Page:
Shalom, PT readers!
My name is Tanya Paz. Please allow me to introduce myself.
I’m third generation Vancouverite on one side and first generation Canadian on the other. The Vancouverites on Mom’s side hailed from Scotland mainly and Dad’s parents were from Uzbekistan and Afghanistan. Dad was born in Jerusalem. My parental units met in Vancouver at Oak & 41st, naturally.
I grew up in rural Aldergrove in a house on 6.2 acres – an area now part of Abbotsford – and walked along Fraser Highway to school and back, sometimes carrying my alto saxophone 2.4 kilometres one way, amongst speeding dump trucks and semi-trailer trucks.
I was a Rotary exchange student in Funabashi, Japan for a year and I studied at Université Canadienne en France near Nice for a year. I moved to Vancouver to go to UBC in 1991, and have lived here since in various neighbourhoods. I’ve now lived in the same 496 square feet downtown for 21 years between the West End and Yaletown in an area known as Downtown. Just when I think it isn’t possible to love Vancouver any more than I do, I love it just a little bit more.
I have worked for women’s rights, affordable housing, and sustainable transportation. Most notable is my work locally, nationally, and internationally in carsharing. More information on my career can be found on LinkedIn.
I spend a lot of time volunteering for the City of Vancouver chairing the civic agency Active Transportation Policy Council which advises City Council on walking, bicycling, skateboarding and other modes, and transit.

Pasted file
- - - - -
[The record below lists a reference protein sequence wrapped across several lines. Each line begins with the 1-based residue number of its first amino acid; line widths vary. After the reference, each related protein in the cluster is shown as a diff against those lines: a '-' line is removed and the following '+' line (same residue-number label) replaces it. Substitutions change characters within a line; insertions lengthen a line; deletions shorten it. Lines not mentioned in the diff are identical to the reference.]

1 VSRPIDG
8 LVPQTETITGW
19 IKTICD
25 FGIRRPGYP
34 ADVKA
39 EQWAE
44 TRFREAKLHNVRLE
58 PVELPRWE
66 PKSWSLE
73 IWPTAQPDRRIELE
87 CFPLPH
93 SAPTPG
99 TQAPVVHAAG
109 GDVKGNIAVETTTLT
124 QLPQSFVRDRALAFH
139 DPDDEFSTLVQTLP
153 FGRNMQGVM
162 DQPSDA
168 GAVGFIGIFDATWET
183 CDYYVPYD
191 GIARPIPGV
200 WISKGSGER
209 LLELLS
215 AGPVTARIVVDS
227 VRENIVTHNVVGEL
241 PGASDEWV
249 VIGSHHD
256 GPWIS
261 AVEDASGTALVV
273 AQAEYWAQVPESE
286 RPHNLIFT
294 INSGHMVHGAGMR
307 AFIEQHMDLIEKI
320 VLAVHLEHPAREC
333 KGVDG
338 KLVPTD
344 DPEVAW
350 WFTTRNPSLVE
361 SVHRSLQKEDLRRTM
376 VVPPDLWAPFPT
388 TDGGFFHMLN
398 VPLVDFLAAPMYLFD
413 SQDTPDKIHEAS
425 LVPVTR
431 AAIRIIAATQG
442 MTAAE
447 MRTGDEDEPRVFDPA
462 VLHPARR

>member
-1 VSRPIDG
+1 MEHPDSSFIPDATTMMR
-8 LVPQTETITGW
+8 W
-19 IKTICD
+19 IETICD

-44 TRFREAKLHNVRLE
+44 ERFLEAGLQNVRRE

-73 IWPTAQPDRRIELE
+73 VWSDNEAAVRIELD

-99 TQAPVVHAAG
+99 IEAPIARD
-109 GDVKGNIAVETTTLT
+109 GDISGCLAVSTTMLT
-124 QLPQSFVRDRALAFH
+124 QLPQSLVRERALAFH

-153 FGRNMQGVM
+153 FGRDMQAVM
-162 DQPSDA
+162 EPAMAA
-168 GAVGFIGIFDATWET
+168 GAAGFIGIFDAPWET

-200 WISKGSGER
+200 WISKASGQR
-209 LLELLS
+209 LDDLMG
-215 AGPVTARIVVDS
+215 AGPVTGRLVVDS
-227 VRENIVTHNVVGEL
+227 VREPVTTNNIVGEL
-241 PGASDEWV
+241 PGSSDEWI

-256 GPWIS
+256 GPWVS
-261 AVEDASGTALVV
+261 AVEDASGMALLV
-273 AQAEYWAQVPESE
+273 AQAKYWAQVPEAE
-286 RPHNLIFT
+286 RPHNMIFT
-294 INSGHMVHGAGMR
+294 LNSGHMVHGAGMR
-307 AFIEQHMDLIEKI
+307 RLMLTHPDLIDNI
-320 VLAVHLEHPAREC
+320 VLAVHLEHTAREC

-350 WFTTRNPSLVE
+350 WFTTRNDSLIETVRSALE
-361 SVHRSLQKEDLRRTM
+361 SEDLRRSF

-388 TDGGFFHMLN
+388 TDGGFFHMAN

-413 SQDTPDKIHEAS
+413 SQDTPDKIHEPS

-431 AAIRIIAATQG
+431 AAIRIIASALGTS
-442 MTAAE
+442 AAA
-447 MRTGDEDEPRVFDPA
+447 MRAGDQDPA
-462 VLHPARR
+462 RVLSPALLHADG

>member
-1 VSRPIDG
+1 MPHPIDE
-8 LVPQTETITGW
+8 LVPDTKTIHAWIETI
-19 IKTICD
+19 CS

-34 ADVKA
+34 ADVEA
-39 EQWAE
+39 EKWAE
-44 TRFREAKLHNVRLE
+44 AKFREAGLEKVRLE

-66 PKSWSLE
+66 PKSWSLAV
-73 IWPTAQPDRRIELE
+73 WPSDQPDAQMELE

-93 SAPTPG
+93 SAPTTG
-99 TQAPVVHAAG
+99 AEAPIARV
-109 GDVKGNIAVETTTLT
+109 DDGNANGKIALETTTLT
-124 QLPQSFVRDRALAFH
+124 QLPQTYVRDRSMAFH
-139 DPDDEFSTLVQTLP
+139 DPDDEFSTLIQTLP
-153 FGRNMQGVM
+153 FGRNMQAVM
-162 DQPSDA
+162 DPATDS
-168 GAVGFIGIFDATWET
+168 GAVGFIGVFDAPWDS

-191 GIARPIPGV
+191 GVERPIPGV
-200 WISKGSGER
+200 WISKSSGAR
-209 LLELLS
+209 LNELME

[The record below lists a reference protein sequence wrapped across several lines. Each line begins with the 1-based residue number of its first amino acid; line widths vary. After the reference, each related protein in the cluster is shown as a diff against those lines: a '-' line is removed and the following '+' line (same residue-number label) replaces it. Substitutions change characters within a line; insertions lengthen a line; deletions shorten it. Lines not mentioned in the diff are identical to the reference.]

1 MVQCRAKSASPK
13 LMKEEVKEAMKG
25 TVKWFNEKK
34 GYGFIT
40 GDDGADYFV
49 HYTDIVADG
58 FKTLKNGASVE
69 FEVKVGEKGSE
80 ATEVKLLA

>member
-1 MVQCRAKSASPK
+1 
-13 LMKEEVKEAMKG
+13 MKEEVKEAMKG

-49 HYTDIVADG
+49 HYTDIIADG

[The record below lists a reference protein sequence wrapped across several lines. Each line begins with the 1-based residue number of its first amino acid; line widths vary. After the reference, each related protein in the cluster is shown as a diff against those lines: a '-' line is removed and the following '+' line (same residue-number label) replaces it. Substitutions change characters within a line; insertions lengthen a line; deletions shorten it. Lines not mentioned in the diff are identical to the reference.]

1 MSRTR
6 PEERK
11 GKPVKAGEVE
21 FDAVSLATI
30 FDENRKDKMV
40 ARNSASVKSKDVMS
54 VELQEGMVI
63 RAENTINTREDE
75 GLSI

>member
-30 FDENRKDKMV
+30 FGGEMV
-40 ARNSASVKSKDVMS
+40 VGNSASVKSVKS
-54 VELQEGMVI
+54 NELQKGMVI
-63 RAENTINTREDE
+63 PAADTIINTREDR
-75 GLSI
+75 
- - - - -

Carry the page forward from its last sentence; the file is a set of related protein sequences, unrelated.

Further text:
I’m an urbanist geek who loves data, discussions, process, policy, articles, presentations, helping people change their behaviour, logistics, operations, civic engagement, non-violent strategizing, seamlessly integrated multi-modal transportation, matchy-matchy outfits, tea, and ice cream.
Disclosure: I am currently advising two start-ups: VeloMetro on their Veemo and Hedgehog Recycle. I copy edit Momentum Magazine.
Disclaimer: I fell off my bicycle in a protected bike lane on Hornby Street in September, didn’t hit my head, and have had a concussion since. It’s getting better and I’m expected to make a full recovery but trains, buses, cars, mean comments, loud noise, and bright light make it worse. I miss my bike.
Of course I’m on Twitter.
Bike II provencal small
For kicks I paint bicycles, oil on canvas.


  1. Welcome Tanya. Sorry to hear about your bike accident. Is there a typo in your disclaimer? You said that you “didn’t hit my head, and have had a concussion since”. Should that say you did hit your head?
    PS I like how you sneaked “mean comments” into the list of things that make your head worse. I hope this one doesn’t 🙂

    1. Thank you for the opportunity to confirm: I did *not* hit my head. Apparently, when one is over the age of 40, it is more likely for one to rattle the insides of the head after falling – even without impact on the outside of the head.
      There is so much we don’t know about head injuries and people are always surprised that I didn’t hit my head, so I mention it. I didn’t feel concussed until about 22 hours later. And I’ve felt it ever since.
      My next bike might be a trike – 25 years earlier than planned.
      PS Hee hee. Glad you appreciated that. Your comment didn’t make it worse. 🙂

      1. The only time I received a concussion was during a fall from my bike and, like Tanya, I did not hit my head. So much for helmets preventing concussions. I was wearing a helmet but I wonder if the helmet may have helped to cause the concussion? Lots to learn about concussions.

  2. Hi Tanya. I’ve been browsing this blog for a few months now and haven’t posted yet. I felt compelled to because I always enjoyed your discussion and comments at the Transportation Lecture Program last fall. I look forward to reading your posts this week.

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